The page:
Each May, the Administration for Community Living leads the celebration of Older Americans Month.

This year’s theme is Communities of Strength, recognizing the important role older adults play in fostering the connection and engagement that build strong, resilient communities.

When Older Americans Month was established in 1963, only 17 million living Americans had reached their 65th birthday. About a third of older Americans lived in poverty, and there were few programs to meet their needs.

Interest in older Americans and their concerns was growing. A meeting in April 1963 between President John F. Kennedy and members of the National Council of Senior Citizens led to designating May as “Senior Citizens Month,” the prelude to “Older Americans Month.”

Historically, Older Americans Month has been a time to acknowledge the contributions of past and current older persons to our country, in particular those who defended our country.

Every president since Kennedy has issued a formal proclamation during or before the month of May asking that the entire nation pays tribute in some way to older persons in their communities.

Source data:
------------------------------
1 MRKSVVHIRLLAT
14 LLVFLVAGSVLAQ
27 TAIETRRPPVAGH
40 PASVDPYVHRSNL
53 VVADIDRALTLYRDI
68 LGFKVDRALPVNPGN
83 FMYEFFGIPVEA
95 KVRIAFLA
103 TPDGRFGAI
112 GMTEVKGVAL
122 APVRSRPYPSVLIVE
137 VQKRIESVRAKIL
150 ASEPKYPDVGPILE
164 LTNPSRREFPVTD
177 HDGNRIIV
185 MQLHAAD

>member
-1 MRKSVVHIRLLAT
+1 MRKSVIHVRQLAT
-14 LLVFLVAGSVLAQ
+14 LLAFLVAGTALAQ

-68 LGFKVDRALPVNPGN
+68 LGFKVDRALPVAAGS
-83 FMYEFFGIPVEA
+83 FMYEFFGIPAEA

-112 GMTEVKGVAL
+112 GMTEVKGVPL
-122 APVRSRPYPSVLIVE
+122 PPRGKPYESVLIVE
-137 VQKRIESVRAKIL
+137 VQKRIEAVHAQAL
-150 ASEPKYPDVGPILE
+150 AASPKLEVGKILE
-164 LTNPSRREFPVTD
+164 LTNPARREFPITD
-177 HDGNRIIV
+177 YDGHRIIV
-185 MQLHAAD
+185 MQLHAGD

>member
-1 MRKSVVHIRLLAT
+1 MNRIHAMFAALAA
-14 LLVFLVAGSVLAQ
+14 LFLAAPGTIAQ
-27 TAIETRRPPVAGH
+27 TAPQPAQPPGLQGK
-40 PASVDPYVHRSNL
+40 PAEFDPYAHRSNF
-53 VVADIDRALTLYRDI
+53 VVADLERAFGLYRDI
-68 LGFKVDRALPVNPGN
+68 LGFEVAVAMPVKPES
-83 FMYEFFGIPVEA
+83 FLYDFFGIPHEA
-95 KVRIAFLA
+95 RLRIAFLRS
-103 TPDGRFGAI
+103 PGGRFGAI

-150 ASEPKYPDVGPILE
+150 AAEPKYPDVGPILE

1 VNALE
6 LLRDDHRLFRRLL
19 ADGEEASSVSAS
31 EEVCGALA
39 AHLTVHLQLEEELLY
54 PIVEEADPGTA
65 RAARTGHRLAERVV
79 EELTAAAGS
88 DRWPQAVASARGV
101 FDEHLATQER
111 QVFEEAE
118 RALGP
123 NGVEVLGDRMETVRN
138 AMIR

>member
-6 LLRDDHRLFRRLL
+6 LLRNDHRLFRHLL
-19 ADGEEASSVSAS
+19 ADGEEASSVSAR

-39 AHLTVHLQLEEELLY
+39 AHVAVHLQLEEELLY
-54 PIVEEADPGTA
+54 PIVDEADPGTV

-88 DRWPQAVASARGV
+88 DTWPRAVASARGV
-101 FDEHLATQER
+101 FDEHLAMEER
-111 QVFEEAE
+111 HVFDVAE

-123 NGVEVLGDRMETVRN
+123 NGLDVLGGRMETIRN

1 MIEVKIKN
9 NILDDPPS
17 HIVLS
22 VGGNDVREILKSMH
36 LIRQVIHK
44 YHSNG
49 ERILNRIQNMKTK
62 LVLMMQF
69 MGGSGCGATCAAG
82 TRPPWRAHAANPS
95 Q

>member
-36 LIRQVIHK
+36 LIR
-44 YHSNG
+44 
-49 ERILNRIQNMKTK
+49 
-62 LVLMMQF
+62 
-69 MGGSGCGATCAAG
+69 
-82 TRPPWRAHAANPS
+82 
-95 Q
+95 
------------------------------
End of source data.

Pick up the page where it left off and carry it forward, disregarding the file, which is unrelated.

Older Americans Month is celebrated across the country through ceremonies, events, fairs, and other such activities.

Older adults have built resilience and strength over their lives through successes, failures, joys, and difficulties. Their stories and contributions help to support and inspire others.

This OAM places special emphasis on the power of connection and engagement in building strong communities.

Here are some ways to share and connect:


Look for joy in the everyday – Celebrate small moments and ordinary pleasures by taking time to recognize them.

Start a gratitude journal and share it with others via social media, or call a friend or family member to share a happy moment or to say thank you.


Reach out to neighbors – Even if you can’t get together in person right now, you can still connect with your neighbors.

Leave a small gift on their doorstep, offer to help with outdoor chores, or deliver a home-cooked meal.


Build new skills – Learning something new allows us to practice overcoming challenges. Take an art course online or try a socially distanced outdoor movement class to enjoy learning with others in your community.

Have a skill to share? Find an opportunity to teach someone, even casually.


Share your story – There’s a reason storytelling is a time-honored activity. Hearing how others experience the world helps us grow.

Interviewing family, friends, and neighbors can open up new conversations and strengthen our connections.


For more resources, visit the official OAM website at acl.gov/oam/2021/older-americans-month-2021.

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